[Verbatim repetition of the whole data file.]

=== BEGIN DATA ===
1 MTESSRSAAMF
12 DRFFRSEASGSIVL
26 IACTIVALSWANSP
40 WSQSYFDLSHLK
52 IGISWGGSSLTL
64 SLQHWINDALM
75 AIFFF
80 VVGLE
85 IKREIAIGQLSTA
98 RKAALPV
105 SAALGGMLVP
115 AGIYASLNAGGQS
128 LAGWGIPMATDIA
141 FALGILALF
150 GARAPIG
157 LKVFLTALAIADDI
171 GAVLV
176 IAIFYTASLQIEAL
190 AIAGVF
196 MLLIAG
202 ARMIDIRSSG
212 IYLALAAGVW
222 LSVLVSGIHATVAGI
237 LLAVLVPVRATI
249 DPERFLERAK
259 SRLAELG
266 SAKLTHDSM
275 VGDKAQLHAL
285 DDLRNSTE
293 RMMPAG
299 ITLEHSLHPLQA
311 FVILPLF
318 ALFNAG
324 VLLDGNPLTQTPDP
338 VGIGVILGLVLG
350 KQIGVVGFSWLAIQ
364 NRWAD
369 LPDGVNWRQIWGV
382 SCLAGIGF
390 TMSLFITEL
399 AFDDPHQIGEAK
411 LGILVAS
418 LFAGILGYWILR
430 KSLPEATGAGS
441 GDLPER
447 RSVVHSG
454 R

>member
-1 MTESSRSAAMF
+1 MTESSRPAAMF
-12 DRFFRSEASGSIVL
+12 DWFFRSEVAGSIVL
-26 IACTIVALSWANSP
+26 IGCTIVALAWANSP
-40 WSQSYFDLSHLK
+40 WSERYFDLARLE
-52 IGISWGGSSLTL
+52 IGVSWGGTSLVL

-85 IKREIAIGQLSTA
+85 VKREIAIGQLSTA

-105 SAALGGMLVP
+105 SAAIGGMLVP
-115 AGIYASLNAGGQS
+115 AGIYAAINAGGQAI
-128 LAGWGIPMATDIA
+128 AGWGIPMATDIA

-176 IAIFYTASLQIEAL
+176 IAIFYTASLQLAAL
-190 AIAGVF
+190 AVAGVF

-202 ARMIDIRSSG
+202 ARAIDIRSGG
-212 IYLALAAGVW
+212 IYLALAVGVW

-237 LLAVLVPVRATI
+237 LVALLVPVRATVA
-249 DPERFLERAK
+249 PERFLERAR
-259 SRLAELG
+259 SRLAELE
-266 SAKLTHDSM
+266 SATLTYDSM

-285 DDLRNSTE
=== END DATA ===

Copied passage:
1 MTESSRSAAMF
12 DRFFRSEASGSIVL
26 IACTIVALSWANSP
40 WSQSYFDLSHLK
52 IGISWGGSSLTL
64 SLQHWINDALM
75 AIFFF
80 VVGLE
85 IKREIAIGQLSTA
98 RKAALPV
105 SAALGGMLVP
115 AGIYASLNAGGQS
128 LAGWGIPMATDIA
141 FALGILALF
150 GARAPIG
157 LKVFLTALAIADDI
171 GAVLV
176 IAIFYTASLQIEAL
190 AIAGVF
196 MLLIAG
202 ARMIDIRSSG
212 IYLALAAGVW
222 LSVLVSGIHATVAGI
237 LLAVLVPVRATI
249 DPERFLERAK
259 SRLAELG
266 SAKLTHDSM
275 VGDKAQLHAL
285 DDLRNSTE
293 RMMPAG
299 ITLEHSLHPLQA
311 FVILPLF
318 ALFNAG
324 VLLDGNPLTQTPDP
338 VGIGVILGLVLG
350 KQIGVVGFSWLAIQ
364 NRWAD
369 LPDGVNWRQIWGV
382 SCLAGIGF
390 TMSLFITEL
399 AFDDPHQIGEAK
411 LGILVAS
418 LFAGILGYWILR
430 KSLPEATGAGS
441 GDLPER
447 RSVVHSG
454 R

>member
-1 MTESSRSAAMF
+1 MTESSRPAAMF
-12 DRFFRSEASGSIVL
+12 DWFFRSEVAGSIVL
-26 IACTIVALSWANSP
+26 IGCTIVALAWANSP
-40 WSQSYFDLSHLK
+40 WSERYFDLARLE
-52 IGISWGGSSLTL
+52 IGVSWGGTSLVL

-85 IKREIAIGQLSTA
+85 VKREIAIGQLSTA

-105 SAALGGMLVP
+105 SAAIGGMLVP
-115 AGIYASLNAGGQS
+115 AGIYAAINAGGQAI
-128 LAGWGIPMATDIA
+128 AGWGIPMATDIA

-176 IAIFYTASLQIEAL
+176 IAIFYTASLQLAAL
-190 AIAGVF
+190 AVAGVF

-202 ARMIDIRSSG
+202 ARAIDIRSGG
-212 IYLALAAGVW
+212 IYLALAVGVW

-237 LLAVLVPVRATI
+237 LVALLVPVRATVA
-249 DPERFLERAK
+249 PERFLERAR
-259 SRLAELG
+259 SRLAELE
-266 SAKLTHDSM
+266 SATLTYDSM

-285 DDLRNSTE